Sending our children to university undoubtedly fills us with a sense of pride and achievement. After years of nurturing, it feels like the hard work has paid off. But just because they are adults doesn’t mean they no longer need our guidance. The college years play a crucial role in determining identity.
It may seem incredible that some of our brightest students have fallen prey to terrorist groups. But being good academically doesn’t mean they’re fully developed in other ways. Straight A students can have a lot to learn when it comes to social awareness and critical thinking.
Earlier this summer, the former British medical student Rowan Kamal Zine El Abidine became the first British woman to be killed under Daesh in Iraq. Rowan had a promising future ahead of her – in which she’d be saving lives, not destroying them – but she chose to throw it all away to live in a collapsing so-called “caliphate”. She also left behind a baby girl whose fate is uncertain.
Teenager Aqsa Mahmood took a similar tragic path. A string of academic successes had led her to Glasgow Caledonian University. A glittering career beckoned. But then she threw it all away to work for brutal fanatics in Syria. She was brainwashed through text messages and social media.
Once she joined ISIS, Aqsa turned into a social media propagandist for terror, even penning a very unpleasant poem in praise of the Tunisia beach murders of 2015. She had reportedly been involved in the Al-Khansaa brigade, a Daesh unit that imposes vicious punishments on local women for minor infractions like incorrect dress. It’s hard to imagine what was going through the once-studious mind of a woman like Aqsa as she brutalised women old enough to be her mother. There are also reports of Aqsa managing the sexual trafficking and enslavement of Yazidi girls and women.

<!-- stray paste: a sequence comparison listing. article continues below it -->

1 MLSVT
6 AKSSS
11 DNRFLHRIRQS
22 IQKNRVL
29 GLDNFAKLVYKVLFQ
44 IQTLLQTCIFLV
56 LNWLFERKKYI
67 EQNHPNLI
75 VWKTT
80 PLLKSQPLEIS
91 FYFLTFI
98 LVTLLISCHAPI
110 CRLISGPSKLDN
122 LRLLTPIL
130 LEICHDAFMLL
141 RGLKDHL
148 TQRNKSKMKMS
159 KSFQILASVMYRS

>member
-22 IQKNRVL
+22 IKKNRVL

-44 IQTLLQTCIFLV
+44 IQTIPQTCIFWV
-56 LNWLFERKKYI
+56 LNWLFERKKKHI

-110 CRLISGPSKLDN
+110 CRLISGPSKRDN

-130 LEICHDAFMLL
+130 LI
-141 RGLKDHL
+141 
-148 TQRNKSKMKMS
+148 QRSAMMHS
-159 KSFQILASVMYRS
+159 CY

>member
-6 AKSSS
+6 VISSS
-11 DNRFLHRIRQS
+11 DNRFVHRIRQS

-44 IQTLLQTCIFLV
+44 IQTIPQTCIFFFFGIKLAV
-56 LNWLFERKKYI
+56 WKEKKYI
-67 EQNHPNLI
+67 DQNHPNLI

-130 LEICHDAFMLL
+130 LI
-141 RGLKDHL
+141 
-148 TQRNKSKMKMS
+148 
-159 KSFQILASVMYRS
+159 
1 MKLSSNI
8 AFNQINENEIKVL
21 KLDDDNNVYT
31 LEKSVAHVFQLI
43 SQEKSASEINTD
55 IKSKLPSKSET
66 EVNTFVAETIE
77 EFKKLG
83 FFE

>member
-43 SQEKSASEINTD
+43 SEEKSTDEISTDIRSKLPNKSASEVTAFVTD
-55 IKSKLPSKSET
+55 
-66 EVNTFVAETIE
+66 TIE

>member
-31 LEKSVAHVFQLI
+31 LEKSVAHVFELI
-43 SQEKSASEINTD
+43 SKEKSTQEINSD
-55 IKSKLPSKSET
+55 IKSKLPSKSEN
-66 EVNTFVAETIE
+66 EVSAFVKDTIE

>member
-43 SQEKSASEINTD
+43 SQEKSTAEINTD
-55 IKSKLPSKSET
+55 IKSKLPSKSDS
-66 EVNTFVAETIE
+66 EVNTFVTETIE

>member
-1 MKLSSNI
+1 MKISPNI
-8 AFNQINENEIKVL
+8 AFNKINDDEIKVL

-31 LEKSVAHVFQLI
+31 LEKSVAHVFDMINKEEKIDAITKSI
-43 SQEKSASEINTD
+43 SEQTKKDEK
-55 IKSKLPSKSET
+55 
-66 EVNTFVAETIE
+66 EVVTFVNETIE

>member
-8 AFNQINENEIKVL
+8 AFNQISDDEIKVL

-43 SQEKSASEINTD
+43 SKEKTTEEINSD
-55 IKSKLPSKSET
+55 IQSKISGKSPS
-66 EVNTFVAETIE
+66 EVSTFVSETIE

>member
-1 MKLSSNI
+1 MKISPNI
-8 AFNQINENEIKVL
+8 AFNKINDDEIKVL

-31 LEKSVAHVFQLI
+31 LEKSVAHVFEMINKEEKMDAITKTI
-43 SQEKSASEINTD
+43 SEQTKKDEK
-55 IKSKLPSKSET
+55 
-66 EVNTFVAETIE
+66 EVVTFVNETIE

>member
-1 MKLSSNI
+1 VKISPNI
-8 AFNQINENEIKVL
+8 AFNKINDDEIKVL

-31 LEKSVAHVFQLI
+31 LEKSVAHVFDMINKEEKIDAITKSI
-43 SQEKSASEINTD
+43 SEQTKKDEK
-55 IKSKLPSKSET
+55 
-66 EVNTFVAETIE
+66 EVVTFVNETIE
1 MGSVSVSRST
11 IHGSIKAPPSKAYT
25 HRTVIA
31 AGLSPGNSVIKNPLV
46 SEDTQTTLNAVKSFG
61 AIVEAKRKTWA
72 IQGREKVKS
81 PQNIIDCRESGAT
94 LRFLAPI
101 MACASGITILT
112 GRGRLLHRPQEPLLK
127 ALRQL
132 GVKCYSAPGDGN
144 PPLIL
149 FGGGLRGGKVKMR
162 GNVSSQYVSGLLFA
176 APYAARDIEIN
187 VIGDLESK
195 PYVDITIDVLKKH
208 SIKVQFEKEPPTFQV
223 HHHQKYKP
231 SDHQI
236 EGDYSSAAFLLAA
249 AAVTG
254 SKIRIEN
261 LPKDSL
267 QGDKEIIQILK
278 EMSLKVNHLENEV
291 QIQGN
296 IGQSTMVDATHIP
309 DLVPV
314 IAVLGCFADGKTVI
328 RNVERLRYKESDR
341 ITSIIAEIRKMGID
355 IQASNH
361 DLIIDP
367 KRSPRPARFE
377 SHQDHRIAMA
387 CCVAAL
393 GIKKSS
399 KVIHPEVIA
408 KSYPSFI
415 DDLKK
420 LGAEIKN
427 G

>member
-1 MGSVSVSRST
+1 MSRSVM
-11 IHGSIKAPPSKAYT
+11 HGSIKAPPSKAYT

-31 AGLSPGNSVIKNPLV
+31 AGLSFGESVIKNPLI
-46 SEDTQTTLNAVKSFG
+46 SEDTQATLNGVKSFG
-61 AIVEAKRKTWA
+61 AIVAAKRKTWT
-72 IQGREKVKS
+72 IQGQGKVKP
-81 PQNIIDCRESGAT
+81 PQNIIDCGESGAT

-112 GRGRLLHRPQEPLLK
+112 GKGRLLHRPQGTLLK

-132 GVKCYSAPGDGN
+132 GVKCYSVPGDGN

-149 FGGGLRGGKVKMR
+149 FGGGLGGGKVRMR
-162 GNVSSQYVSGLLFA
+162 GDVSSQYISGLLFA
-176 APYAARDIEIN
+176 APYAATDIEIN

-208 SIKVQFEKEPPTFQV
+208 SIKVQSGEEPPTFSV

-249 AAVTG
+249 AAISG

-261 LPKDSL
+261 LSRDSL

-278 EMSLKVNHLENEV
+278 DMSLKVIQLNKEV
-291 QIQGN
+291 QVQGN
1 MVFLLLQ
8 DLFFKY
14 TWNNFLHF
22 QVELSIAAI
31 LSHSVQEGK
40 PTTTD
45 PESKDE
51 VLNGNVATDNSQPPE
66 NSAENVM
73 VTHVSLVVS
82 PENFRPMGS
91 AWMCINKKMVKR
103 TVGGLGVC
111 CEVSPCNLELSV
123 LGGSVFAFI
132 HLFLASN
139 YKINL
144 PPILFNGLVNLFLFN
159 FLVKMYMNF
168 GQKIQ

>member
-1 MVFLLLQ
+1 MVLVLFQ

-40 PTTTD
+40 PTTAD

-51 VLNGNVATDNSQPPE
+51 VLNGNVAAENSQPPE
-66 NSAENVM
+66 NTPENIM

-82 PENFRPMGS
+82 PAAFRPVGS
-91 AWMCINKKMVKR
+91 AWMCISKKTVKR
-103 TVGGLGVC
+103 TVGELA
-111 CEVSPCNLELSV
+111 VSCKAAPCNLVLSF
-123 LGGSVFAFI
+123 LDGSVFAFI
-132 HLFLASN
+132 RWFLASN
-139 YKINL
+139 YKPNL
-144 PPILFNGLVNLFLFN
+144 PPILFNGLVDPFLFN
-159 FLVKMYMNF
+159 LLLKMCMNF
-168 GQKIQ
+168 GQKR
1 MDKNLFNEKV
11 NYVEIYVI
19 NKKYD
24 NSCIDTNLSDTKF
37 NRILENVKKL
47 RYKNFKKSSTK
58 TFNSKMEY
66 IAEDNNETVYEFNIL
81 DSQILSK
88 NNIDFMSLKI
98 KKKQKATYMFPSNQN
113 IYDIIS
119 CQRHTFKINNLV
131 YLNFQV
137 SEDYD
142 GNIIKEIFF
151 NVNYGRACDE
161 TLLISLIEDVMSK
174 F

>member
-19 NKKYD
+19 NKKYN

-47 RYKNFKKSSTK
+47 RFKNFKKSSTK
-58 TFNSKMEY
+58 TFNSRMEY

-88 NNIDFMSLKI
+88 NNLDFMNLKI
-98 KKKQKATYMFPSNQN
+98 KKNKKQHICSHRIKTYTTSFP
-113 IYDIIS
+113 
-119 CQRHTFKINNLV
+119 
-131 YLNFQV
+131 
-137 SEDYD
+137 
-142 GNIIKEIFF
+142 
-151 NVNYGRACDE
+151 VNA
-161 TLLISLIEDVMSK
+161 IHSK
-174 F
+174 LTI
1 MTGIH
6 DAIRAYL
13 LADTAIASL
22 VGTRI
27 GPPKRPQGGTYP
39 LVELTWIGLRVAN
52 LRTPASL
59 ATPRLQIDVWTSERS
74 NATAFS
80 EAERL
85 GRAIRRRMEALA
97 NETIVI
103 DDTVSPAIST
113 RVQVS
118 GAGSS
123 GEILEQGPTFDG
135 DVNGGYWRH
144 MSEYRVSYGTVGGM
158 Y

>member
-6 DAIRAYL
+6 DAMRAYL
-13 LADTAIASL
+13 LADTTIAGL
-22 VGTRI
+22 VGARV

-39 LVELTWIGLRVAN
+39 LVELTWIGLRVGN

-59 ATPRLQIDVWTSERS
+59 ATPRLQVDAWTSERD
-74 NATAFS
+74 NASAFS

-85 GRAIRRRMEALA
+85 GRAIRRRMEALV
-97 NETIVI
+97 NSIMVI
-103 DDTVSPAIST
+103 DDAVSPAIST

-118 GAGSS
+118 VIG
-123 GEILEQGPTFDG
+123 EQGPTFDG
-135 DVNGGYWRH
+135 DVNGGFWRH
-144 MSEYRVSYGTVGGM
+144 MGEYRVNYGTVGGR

University, therefore, is certainly no guarantee against radicalisation. Extremists are able to latch on to bright young women with strong political views or those going through a personal crisis. Families must be vigilant and look out for the signs which may suggest this. Even if they’re no longer under your roof, you can chat with your daughters and sisters regularly. See who they’re hanging out with and what they’re doing outside of lectures and with whom.
WARN helps women support each other so we are strong and aware enough to resist the radicalisers. Freshers’ week is the ideal time to help set the scene with your children and loved ones. Being aware of dangerous narratives and pathways is the very first step to stop a tragedy from unfolding.